1. These SWMS templates are cheap or free for a reason. 
  2. They often lack information, precise risk assessments and expected hierarchies of control. 
  3. They are almost always very basic in coverage and require a lot of work to adapt to your situational specifics. 
  4. Often they require signing up for annoying ongoing advertising.

We don't operate that way. We work too hard to give them away, and my team and I are too cracking good!

So, call us on 1800 304 336 and ask about some options. 

Alternatively, check out our onsite options (explained next).

How Can You Check Out Your Options? 

In addition to making that call - our preferred way to look after you - the option of inspecting resources onsite is available. You can:

  1. Check out our significant range of individual plumbing SWMS items.
  2. Take a look at the SWMS Plumbing Installation example.
  3. Inspect the industry-specific Plumbing SWMS Pack.
  4. Consider the exhaustive Plumbing Industry WHS Pack.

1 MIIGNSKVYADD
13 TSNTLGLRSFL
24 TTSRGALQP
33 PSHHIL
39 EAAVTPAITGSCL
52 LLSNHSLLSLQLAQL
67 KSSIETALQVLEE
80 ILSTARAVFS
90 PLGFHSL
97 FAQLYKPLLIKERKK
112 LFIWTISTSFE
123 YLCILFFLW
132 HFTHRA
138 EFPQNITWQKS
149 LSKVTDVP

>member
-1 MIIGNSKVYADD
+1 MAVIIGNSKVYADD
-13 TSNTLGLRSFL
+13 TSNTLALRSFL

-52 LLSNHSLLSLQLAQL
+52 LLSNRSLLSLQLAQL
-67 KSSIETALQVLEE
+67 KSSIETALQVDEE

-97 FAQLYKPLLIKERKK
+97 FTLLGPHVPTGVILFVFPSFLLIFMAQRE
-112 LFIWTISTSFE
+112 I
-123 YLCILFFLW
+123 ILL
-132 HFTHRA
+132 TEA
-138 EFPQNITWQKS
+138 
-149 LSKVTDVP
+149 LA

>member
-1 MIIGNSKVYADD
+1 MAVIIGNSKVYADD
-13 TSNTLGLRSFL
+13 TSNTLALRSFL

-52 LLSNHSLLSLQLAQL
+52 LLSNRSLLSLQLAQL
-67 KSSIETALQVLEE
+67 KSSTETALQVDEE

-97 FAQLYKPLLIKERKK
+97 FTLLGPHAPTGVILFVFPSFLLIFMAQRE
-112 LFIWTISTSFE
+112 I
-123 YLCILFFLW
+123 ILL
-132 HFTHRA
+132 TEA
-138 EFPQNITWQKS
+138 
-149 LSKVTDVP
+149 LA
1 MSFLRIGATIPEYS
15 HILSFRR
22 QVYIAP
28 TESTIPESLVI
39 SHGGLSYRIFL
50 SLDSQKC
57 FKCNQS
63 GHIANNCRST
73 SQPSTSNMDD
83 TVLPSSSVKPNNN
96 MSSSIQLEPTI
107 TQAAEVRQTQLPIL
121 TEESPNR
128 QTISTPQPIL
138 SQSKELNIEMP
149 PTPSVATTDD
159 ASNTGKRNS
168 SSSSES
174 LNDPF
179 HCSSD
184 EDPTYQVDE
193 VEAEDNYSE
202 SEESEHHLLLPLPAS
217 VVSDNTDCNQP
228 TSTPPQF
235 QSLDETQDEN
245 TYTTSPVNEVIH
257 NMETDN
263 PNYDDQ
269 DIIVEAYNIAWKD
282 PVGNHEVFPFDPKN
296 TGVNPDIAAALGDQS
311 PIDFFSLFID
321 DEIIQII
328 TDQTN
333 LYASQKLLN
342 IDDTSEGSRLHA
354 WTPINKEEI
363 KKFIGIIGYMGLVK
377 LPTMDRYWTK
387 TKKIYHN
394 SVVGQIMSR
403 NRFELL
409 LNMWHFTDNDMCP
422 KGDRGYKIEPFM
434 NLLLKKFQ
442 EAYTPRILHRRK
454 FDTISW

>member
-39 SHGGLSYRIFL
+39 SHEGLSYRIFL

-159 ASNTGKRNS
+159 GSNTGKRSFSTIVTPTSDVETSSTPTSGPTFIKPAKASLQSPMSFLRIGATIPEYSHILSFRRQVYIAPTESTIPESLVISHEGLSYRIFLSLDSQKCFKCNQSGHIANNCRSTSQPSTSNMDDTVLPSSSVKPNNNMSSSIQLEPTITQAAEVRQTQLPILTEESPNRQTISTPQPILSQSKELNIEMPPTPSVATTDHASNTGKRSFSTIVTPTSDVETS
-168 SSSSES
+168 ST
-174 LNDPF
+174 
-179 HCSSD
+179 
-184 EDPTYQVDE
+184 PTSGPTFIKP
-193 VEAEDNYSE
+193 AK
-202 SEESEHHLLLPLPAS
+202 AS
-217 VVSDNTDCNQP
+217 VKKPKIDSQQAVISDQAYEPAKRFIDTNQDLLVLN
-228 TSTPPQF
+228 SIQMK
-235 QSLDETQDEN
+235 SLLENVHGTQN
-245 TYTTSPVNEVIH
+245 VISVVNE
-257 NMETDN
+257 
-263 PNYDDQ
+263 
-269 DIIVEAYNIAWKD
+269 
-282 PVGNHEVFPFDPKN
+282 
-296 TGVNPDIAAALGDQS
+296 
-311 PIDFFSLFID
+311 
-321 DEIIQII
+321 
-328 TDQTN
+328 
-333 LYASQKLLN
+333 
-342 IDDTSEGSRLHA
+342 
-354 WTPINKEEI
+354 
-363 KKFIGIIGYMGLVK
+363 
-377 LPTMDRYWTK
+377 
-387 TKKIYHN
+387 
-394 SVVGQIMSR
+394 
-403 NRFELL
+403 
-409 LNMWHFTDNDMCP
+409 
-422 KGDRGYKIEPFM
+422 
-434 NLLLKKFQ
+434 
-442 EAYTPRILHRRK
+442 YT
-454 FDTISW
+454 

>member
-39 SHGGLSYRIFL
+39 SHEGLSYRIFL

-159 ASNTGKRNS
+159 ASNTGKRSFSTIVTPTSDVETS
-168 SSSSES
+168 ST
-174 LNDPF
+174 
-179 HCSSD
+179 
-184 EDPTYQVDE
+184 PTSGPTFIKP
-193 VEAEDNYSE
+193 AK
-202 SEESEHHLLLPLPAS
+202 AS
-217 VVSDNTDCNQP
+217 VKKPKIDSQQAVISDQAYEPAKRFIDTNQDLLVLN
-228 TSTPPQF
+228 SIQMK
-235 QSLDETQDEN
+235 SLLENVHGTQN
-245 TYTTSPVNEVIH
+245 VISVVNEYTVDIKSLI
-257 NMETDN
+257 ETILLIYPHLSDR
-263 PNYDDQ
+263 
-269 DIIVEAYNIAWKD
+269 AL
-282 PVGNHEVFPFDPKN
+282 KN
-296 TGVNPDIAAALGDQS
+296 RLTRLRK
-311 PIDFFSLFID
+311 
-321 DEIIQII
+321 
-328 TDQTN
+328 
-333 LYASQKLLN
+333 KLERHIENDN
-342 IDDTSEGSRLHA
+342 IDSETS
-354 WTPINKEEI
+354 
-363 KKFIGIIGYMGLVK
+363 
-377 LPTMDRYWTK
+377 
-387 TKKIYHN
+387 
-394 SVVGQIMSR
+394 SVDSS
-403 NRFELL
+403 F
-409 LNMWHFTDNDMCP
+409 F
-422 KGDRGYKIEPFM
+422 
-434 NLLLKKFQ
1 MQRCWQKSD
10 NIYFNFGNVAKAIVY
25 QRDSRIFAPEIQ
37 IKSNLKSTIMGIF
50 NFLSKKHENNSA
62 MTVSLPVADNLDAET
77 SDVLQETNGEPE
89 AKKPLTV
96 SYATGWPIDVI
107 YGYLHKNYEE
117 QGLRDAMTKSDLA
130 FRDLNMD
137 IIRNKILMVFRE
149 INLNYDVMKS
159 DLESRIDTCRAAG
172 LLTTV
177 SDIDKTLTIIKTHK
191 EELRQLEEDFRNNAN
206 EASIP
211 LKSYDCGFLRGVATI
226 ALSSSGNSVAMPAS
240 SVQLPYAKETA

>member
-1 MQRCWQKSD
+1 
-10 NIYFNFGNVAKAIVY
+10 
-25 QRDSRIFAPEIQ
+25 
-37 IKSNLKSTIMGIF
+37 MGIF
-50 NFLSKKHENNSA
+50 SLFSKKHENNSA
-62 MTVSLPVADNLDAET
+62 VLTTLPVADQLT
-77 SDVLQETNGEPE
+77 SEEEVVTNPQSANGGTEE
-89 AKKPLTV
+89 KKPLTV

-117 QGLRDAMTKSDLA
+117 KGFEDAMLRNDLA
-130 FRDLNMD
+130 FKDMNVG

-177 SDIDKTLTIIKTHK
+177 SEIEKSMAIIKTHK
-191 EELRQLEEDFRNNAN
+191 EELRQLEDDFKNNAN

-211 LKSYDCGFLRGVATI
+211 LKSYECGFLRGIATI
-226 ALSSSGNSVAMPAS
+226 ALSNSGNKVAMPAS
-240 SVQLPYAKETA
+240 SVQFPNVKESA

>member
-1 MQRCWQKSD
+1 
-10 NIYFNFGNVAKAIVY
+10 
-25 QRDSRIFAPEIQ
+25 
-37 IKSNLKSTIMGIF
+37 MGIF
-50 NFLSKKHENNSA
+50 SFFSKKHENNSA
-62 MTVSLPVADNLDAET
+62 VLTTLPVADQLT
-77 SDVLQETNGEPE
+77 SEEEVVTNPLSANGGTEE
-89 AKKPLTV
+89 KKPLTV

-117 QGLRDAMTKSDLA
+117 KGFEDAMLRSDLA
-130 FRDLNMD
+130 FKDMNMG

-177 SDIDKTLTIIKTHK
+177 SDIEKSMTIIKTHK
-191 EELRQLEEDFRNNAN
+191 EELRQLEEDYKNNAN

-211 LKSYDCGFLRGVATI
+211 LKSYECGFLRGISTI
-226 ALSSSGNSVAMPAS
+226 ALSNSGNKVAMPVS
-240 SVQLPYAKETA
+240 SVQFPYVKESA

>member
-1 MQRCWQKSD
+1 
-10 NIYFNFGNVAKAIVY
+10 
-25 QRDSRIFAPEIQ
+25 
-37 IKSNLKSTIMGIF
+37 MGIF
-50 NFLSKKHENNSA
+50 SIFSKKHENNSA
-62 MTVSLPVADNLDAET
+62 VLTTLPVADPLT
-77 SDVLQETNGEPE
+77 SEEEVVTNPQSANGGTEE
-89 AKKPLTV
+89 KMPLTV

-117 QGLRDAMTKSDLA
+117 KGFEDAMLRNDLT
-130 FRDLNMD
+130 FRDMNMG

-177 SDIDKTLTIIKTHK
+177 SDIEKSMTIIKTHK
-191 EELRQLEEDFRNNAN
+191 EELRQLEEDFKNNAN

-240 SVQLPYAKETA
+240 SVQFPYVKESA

We also encourage you to wade into our competitor's offerings. We're confident on the grounds of both quality and price. 

At our last competitors' inspection, we were the lowest priced amongst the premium providers, both for individual SWMS templates and package combinations. This is remarkable because a couple of our competitors are huge. Even with better economies of scale, we're still delivering more affordable solutions as well as massively superior quality and support!

When you call 1800 304 336 you'll ALWAYS speak to an expert. We don't have salespeople, and no one is reading from cue cards. You might have to leave a message if we're tied up - but that's always for a good reason. We'll get back to you quick though - because plumber's crack is just plain nasty. Call 1800 304 336, or if you'd prefer to use email, just complete the form here.